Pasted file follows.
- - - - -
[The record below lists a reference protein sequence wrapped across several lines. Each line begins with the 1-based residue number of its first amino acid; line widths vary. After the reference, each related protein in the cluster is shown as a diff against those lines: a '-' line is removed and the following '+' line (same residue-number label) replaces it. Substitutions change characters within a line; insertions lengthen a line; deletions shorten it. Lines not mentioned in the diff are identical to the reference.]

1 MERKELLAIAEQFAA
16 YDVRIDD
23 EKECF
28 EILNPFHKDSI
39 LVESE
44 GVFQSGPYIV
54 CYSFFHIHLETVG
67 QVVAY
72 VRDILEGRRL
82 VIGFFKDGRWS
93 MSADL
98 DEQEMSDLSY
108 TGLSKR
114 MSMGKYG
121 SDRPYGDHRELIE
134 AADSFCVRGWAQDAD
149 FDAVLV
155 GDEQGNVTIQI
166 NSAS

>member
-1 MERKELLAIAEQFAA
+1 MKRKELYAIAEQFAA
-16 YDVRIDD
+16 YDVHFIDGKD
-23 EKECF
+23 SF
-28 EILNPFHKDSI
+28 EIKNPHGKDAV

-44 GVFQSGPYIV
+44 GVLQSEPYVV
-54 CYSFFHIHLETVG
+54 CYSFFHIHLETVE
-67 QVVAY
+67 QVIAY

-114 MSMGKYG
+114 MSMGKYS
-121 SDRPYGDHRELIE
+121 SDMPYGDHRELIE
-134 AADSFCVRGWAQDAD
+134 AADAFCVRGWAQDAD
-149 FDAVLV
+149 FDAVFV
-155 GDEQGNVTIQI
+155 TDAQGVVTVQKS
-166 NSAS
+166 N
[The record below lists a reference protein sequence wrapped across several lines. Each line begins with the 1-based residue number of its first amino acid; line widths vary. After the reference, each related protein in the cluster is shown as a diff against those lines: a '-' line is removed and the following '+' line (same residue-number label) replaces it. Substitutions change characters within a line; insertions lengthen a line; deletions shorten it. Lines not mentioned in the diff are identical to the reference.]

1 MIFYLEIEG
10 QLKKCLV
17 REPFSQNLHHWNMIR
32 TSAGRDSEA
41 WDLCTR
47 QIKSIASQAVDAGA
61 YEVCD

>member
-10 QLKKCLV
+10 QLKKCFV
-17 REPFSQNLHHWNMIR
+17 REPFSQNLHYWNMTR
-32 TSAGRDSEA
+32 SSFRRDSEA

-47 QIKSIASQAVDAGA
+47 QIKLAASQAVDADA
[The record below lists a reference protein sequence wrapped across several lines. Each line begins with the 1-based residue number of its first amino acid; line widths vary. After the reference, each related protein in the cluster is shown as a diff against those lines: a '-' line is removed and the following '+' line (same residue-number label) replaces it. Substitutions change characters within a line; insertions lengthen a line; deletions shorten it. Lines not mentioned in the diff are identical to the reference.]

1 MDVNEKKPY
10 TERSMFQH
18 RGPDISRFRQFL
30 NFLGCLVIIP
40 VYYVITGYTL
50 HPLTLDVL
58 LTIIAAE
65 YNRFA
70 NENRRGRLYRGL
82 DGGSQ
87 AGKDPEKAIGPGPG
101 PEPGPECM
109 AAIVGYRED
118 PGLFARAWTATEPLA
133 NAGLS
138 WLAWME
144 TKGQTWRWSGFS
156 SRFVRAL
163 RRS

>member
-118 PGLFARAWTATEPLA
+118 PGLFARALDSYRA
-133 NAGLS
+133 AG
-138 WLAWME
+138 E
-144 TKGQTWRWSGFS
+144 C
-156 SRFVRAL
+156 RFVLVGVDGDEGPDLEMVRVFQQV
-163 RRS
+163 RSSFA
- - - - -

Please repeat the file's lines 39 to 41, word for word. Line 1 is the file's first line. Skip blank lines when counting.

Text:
+121 SDMPYGDHRELIE
-134 AADSFCVRGWAQDAD
+134 AADAFCVRGWAQDAD